Jinpeng Du, Lin Gao, Dageng Huang, Lequn Shan, Wentao Wang, Yong Fan, Dingjun Hao, Liang Yan
January 2021, Volume 30, Issue 1, pp 142 - 150 Original Article Read Full Article 10.1007/s00586-020-06641-y
First Online: 20 October 2020
To study radiological and clinical differences between robotic-assisted pedicle screw fixation with and without real-time optical tracking.
Patients who underwent lumbar internal fixation in our hospital from June 2017 to February 2020 were divided into Tinavi group (with optical tracking) and Renaissance group (without optical tracking) according to assisted technology. The imaging data of the patients were collected, and the accuracy of screw implantation was measured according to Rampersaud A–D grade. Clinical outcomes such as operative time, fluoroscopic time and radiations dose were also collected.
A total of 376 patients were included, including 201 patients in the Tinavi group with 968 screws implanted and 175 patients in the Renaissance group with 822 screws implanted. The accuracy of "perfect" and "clinically acceptable" pedicle screw implantation in the Tinavi group was 94.9%–98.7%, respectively, while in the Renaissance group was 91.2%–94.5%, respectively. There was significant difference between the two groups (P < 0.05). The operative time and operative time per screw in the Tinavi group were lower than those in the Renaissance group. However, fluoroscopic time per screw and radiations dose of the Tinavi group were significantly higher than those of the Renaissance group.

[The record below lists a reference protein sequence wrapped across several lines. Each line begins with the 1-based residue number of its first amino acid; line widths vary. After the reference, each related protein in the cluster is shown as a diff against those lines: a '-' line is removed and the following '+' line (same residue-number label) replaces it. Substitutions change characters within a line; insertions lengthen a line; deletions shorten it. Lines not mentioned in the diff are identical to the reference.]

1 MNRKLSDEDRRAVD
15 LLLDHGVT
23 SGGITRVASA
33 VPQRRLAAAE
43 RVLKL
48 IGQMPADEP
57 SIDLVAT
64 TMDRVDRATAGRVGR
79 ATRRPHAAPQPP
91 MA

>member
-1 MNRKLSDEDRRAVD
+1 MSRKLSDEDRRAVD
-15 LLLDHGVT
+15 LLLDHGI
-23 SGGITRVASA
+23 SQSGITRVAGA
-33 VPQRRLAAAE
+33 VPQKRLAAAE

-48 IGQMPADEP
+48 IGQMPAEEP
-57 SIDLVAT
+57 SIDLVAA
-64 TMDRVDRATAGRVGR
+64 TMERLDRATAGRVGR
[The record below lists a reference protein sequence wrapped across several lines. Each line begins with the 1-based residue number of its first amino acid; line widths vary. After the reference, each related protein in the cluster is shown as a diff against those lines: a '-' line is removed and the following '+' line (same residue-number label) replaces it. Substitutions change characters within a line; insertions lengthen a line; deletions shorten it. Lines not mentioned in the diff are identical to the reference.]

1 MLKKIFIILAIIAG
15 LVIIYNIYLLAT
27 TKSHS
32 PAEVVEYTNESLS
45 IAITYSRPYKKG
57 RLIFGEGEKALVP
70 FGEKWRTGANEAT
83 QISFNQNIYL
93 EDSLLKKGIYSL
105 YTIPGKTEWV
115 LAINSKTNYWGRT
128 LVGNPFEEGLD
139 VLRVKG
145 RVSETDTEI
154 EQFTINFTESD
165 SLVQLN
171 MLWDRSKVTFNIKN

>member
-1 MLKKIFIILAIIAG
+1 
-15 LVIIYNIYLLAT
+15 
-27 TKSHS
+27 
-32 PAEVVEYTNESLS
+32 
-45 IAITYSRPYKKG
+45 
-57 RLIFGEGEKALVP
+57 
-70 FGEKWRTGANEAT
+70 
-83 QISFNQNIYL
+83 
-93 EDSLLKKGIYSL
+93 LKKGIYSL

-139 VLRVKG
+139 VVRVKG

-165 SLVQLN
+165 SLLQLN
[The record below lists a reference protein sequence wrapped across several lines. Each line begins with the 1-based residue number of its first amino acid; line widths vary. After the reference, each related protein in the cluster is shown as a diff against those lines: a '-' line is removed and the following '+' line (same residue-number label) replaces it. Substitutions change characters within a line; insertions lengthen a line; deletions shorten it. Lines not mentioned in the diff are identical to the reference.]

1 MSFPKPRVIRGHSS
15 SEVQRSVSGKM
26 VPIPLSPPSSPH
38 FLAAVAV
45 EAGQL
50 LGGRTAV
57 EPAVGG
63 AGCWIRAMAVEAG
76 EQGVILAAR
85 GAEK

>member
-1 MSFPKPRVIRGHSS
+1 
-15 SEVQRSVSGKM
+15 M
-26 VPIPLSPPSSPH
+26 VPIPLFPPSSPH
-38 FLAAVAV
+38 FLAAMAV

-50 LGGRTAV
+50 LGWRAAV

Optical tracking in robotic system appears to increase accuracy because of the ability to detect the real-time position of the patient. Although there are still many problems to be solved, robot with optical tracking system shows its great potential in clinical application.
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